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Sardegna Carnevale: Land of Bitter Honey

Susan Ressler | Sardinia, Italy

Sos Tumbarinos (the drummers), Gavoi, Sardinia -- Wearing animal skulls and carved masks as well as blackface (to signify the underworld, death, and everything turned upside down), the drums beat while the crowd celebrates the birth of spring in a world gone awry.

Sardinia, Italy, February 2020: I was there to photograph the “pagan” pre-Christian festivals of Carnevale known by Sardinians as “Carresegare,” an ancient term that literally derives from “carre ‘e segare,” to tear or cut human flesh. Unbeknownst to me, the gravitas of blackened faces (signifying the underworld), animal masks, and traditional rites re-enacting the brutal sacrifice of a tragic victim would predict an exploding pandemic that has transformed the world today.

This series of photographs delves into six festivals. It is a work in progress as I'm still editing and processing the work and the experience. I found it hard to revisit these images when so much of the world, and especially Italy, has been suffering during this pandemic time.

 

Sardinia, Italy, February 2020: I was there to photograph the “pagan” pre-Christian festivals of Carnevale known by Sardinians as “Carresegare,” an ancient term that literally derives from “carre ‘e segare,” to tear or cut human flesh. Unbeknownst to me, the gravitas of blackened faces  (signifying the underworld), animal masks, and traditional rites re-enacting the brutal sacrifice of a tragic victim would predict an exploding pandemic that has transformed the world today.

This series, “Land of Bitter Honey,” a colloquial name for Sardinia, explores these themes and connections. It includes excerpts from six traditional festivals that take place annually in the hinterlands of north-central Sardinia. Some are profoundly dark and derive from Neolithic times: Sos Tumbarinos (the Drummers), Su Battileddu (the Victim), Mamuthones e Issohadores, and Don Conte (the Count). During this last, a huge grotesque puppet is carted through the the streets and chaos reigns until nightfall, when the effigy is consumed by a bonfire, reducing evil to ash.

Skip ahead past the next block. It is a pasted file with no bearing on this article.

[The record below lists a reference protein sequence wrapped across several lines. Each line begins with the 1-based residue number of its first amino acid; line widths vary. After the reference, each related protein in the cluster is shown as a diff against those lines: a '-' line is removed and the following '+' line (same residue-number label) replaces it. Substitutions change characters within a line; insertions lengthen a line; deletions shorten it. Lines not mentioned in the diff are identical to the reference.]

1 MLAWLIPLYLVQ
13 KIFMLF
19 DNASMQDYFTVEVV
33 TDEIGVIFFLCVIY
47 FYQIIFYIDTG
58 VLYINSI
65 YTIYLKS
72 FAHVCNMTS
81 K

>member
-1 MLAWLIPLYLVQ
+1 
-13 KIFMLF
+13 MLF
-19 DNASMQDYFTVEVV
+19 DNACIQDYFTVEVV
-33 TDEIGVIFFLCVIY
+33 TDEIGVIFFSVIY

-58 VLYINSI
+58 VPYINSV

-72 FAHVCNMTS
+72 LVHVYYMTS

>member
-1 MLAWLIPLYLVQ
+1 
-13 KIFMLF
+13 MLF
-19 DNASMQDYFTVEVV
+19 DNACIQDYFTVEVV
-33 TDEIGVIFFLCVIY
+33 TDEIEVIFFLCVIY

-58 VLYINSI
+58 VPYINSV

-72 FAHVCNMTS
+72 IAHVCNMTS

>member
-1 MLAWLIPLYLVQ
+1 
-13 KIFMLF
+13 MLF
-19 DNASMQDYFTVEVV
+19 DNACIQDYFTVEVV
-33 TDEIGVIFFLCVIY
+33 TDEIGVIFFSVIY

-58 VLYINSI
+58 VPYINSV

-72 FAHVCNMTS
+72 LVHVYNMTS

In contrast, the other two festivals have medieval roots, and they celebrate horsemanship with competitions that are both daring and beautiful. These are the Carrela e Nanti, and Sa Sartiglia, where the participants gallop at high speed while trying to lance a silver star, suspended above the course.

In 2020, the tenor of these festivals was prophetic. For the last festival, Don Conte was dressed as a medic, and “Corona Vinus” was painted on his mask. New wine was plentiful, and was quaffed from animal horns. But there was also a small, mournful black cart that contained a prostrate woman, eyes closed and in black. Now the words “Corona Vinus” became “Corona Virus,” as if the “drum roll” of the Tumbarinos and the rumblings in the north had become audible. It was Ash Wednesday, and so ended Carnivale.

I returned home with a respiratory infection and immediately got tested for Covid-19. I was negative, but sick for many weeks and overwhelmed by the devastation in the news. The darkness in my photos was hard to bear. Then the concept for this series began to emerge. I realized that I’d been in Italy during Europe’s “ground zero,” and that my photographs — steeped in death and resurrection myths that stem from rites of Adonis, Dyonisus, Osiris and more — mirror this modern plague. All of Carnevale was cancelled in 2021 because of the pandemic.

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